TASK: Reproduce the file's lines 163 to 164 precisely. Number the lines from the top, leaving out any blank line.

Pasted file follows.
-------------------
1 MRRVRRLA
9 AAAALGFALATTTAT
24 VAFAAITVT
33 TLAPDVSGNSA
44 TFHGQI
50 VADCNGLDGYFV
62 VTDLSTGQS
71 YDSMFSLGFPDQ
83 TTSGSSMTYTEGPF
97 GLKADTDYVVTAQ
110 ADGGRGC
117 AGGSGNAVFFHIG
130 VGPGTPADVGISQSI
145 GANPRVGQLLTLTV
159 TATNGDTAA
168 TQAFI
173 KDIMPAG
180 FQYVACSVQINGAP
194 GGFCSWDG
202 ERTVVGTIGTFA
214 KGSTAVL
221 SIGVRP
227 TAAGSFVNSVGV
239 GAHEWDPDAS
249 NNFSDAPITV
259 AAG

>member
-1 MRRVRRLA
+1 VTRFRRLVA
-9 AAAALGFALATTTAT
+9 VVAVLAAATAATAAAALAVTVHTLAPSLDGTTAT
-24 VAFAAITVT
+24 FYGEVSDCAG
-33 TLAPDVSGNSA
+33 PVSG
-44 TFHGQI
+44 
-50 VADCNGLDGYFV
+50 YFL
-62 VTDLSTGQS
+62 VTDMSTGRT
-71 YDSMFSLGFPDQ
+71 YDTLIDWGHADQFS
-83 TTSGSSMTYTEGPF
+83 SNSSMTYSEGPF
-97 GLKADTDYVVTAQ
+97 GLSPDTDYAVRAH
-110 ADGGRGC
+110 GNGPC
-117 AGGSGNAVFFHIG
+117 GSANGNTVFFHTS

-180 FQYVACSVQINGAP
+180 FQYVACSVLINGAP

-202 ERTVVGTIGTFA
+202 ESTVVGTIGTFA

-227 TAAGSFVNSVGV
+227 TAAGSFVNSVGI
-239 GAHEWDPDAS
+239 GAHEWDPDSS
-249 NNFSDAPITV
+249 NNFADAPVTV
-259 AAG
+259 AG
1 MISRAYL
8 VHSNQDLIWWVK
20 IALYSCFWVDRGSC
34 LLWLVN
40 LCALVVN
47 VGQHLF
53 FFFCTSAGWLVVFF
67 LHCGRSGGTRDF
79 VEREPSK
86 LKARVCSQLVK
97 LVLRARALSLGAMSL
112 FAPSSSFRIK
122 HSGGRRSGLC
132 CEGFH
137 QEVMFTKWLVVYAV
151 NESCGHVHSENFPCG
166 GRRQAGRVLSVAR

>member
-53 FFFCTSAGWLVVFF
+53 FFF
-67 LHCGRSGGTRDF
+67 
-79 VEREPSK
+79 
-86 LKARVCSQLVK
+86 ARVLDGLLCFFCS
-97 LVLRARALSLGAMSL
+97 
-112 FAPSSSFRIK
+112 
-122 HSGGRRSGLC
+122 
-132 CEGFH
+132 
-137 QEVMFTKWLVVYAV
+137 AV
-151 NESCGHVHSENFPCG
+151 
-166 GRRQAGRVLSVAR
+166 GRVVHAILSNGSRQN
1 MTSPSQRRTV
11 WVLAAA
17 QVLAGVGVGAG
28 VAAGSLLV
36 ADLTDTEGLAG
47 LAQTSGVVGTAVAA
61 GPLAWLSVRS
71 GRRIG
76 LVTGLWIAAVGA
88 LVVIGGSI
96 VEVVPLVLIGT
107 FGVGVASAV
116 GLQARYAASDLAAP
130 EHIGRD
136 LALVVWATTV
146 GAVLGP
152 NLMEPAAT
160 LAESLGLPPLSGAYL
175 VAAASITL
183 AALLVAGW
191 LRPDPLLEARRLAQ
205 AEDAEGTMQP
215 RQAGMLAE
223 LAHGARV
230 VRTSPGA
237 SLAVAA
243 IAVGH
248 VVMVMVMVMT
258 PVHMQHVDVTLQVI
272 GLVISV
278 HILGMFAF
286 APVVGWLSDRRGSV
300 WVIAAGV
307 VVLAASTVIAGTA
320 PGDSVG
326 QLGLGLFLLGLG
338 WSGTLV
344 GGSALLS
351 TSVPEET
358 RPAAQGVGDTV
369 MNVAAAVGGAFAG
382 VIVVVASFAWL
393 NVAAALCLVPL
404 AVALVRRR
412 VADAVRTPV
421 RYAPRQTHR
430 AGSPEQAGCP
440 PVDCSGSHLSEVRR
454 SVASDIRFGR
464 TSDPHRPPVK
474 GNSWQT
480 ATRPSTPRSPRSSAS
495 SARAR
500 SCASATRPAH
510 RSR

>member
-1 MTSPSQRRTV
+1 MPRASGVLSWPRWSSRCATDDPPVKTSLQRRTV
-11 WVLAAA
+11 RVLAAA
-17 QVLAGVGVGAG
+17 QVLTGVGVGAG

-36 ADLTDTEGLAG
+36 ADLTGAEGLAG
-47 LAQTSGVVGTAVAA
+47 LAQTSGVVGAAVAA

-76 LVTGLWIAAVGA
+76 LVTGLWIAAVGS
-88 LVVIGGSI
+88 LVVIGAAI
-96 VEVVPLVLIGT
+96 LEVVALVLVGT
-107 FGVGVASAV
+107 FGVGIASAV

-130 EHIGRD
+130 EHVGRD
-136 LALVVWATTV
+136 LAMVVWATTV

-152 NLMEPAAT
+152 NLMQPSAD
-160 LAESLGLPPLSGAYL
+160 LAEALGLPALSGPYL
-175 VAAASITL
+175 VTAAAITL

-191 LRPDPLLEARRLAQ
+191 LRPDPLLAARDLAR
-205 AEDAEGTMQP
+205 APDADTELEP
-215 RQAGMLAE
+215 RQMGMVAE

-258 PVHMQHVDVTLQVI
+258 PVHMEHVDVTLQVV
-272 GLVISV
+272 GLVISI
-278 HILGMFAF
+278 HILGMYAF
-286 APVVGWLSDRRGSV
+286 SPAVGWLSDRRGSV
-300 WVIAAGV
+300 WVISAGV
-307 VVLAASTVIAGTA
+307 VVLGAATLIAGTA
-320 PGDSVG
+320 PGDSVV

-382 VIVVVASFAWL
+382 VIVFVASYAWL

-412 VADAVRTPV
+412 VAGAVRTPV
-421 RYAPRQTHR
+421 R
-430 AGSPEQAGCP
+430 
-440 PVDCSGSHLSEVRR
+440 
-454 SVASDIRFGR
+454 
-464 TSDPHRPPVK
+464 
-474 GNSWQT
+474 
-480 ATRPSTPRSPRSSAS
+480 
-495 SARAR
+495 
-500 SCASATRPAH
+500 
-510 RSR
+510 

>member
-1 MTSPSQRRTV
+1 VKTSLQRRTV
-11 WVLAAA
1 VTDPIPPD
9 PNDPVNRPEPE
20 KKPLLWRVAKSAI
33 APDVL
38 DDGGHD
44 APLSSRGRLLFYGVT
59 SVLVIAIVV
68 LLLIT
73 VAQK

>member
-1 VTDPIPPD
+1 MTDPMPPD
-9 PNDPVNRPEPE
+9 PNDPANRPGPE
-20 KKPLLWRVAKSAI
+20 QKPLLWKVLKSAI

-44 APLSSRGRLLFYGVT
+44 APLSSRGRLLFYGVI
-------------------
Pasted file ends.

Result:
+11 RVLAAA
-17 QVLAGVGVGAG